Firstly, it turns out Yor is kind of an, uh, assassin who’s using him as a cover story
too. And secondly, Anya is an escaped human experiment with telepathic powers that have
instantly made her privy to both of her adopted parents’ secrets. Which she’s fine with,
because as a TV-addled – and, frankly, pretty stupid – 5 year old, she thinks all the
spy stuff and clandestine murder is just super cool.
Spy x Family is an absolute riot, with, sharp, darkly comic writing made all the funnier
by its wildly expressive artwork. That core comedic trio is funny enough all on its own
– Loid’s deadpan is flawless, Yor’s flustered reactions and twisted sense of social
standards always get laughs, and Anya’s just endlessly endearing - but the manga’s
kept layering great supprting characters on top of them, each one zanier than the last.
You have not seen comedy until you’ve seen a siscon secret police officer interrogate
his undercover inlaw. What’s kept me coming back to the series,
though, is its surprisingly warm heart. Despite their strange circumstances and ulterior motives,
each member of the forger family quickly develops a sincere affection for the others, and as
the series has gone on, those bonds have only gotten stronger. Spy x Family strikes just
the right balance of light and darkness in its storytelling, and if you need a good wholesome
smile amid all the everything right now, it will more than deliver.
By the way, if, after you’re done with it, you’re still craving some gag manga goodness,
the recently launched “Magu-chan: God of Destruction” is also a lot of fun. The whole
“regular kids living with a cute would-be world conqueror” schtick is a bit played
out at this point, and since only two chapters have been released as of this recording I
can’t FULLY vouch for its quality yet, but its “idiot genki girl and ancient eldritch
deity” dynamic feels decently fresh and fun, as these things go, and those two chapters
have made me laugh out loud more than a few times.
On the other hand, if you’re looking for another series with a lot of heart, then you’ll
enjoy my fourth proper recommendation, Act-Age – wait, act-Aaaahj? REALLY? Okay.
Act-age tells the tale of Kei Yonagi, a gorgeous but unsociable teenage girl with a surprising
hidden talent: she’s a natural method actor, able to instantly recall any emotion she’s
experienced previously and convey it with absolute accuracy. With her mother dead and
savings running low, Kei wants to use her abilities to support her siblings, but her
untrained talent a double-edged sword. Those intense, at times traumatic emotions affect
Yonagi just as strongly as when she first felt them, and she has a tendency to get so
immersed in her roles that she can be a danger to herself and her fellow performers.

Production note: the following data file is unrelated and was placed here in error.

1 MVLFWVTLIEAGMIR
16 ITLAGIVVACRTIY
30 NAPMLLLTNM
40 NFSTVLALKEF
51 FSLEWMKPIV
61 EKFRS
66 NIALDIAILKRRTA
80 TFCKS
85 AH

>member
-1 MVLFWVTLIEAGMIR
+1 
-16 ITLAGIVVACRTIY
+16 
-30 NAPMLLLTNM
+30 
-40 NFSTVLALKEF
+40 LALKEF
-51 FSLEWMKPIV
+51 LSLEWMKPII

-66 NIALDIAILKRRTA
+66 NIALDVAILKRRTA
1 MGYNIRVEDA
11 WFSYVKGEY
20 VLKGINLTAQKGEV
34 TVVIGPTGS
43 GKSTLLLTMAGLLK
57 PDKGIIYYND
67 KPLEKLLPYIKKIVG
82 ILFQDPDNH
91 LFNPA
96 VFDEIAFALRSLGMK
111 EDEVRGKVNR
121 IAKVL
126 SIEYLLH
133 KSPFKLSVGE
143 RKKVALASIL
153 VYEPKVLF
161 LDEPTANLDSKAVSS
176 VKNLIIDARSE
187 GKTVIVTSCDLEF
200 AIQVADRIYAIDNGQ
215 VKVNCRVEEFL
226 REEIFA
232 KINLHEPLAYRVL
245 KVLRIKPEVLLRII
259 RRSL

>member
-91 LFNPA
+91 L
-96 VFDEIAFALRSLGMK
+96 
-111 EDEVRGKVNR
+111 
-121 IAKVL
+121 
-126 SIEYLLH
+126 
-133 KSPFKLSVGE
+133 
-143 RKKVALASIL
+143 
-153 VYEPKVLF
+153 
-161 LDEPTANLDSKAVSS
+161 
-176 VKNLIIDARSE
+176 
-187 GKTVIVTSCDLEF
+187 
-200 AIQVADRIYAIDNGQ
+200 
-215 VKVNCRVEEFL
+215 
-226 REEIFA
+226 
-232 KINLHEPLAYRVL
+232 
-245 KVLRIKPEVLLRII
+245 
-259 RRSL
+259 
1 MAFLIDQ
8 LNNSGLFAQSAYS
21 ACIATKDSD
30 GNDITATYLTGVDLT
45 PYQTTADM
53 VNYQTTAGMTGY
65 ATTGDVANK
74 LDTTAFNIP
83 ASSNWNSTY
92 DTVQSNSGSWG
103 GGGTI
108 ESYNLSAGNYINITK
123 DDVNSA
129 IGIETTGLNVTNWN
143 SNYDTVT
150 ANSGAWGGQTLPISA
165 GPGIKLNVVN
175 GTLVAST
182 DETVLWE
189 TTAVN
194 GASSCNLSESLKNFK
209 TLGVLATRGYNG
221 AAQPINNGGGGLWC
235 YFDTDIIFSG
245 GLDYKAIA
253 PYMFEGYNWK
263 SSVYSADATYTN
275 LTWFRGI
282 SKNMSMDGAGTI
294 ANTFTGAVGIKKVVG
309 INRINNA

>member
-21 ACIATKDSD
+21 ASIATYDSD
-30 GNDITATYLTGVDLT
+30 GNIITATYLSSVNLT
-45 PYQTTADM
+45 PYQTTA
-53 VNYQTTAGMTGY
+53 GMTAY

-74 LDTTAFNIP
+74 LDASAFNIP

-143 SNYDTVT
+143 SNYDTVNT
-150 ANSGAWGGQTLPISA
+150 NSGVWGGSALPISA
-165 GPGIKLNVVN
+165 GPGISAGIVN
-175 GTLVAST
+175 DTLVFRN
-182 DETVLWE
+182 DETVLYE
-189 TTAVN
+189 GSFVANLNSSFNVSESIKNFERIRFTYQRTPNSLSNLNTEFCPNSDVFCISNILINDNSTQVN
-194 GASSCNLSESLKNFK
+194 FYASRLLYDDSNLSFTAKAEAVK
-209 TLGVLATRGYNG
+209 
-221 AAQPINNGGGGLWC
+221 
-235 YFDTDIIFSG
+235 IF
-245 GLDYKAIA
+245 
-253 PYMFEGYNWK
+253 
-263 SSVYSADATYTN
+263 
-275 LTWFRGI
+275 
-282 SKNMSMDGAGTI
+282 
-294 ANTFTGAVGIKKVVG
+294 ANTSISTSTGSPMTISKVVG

Still, she’s got a lot of potential, and while she fails her first audition at a major
talent agency, one of the Judges, a passionate auteur director named Sumiji Kuroyama, sees
potential in her. Taking her under his wing, he plans to polish this diamond in the rough
until she shines brighter than any other star, all so he can use those refined talents to
make his dream movie. As the sole Talent represented by his newly
formed studio, Daikokuten, he sends Kei to work on commercials, Netflix original dramas,
movies, and other projects, stealing the skills of her costars in each production.
This novel story structure allows Act-Age to explore many sides of acting, from the
stage to the screen, and the amount of research that Tatsuya Matsuki has clearly done into
the subject is impressive. Obviously the series takes some very anime liberties in both streamlining
and dramatizing the production process of films and the like, but there’s keen attention
paid to the details at every turn, and from my own experience as an actor, I see a lot
of truth in how the series portrays different approaches to the craft.
Those approaches are embodied in a broad cast of vividly realized characters, established
actors and fellow newbies alike whose lives and careers intersect with Kei’s on the
various projects she works on. And as the development of her acting abilities is intrinsically
tied to her emotional development, it follows naturally that these big personalities collide
to create some deliciously compelling melodrama. As was the case with Beastars, the high school
drama geek in me was all but bound to fall in love with Act-Age the second I learned
of its premise. But it’s that tight narrative construction – where each aspect of the
story feeds in to all the others – that really makes this manga remarkable. Act-age
is one of the best dang dramas I’ve ever read, period, and if ya ask me, you should
read it too. That’s all the manga recommendations I’ve
got in me today, at least for new series. I would also highly recommend checking out
the original Yu-Gi-Oh manga if you haven’t read it already, because it is WILD and my
wacky worldbuilding video barely scratched the surface of some of the messed up stuff
that happens in it. For now, I will leave you at that.
I’m Geoff Thew, Professional Shitbag, Signing out from my mother’s basement.